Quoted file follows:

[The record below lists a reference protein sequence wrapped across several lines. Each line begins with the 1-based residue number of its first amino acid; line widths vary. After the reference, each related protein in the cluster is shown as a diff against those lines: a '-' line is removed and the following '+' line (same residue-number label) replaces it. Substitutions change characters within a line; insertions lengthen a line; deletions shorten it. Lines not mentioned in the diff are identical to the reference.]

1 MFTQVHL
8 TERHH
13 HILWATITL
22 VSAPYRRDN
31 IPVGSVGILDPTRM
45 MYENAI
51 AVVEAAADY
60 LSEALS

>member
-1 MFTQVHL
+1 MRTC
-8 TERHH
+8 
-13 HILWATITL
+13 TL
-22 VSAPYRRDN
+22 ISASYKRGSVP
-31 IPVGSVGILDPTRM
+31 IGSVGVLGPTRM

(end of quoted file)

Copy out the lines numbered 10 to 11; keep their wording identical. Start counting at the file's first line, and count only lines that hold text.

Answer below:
>member
-1 MFTQVHL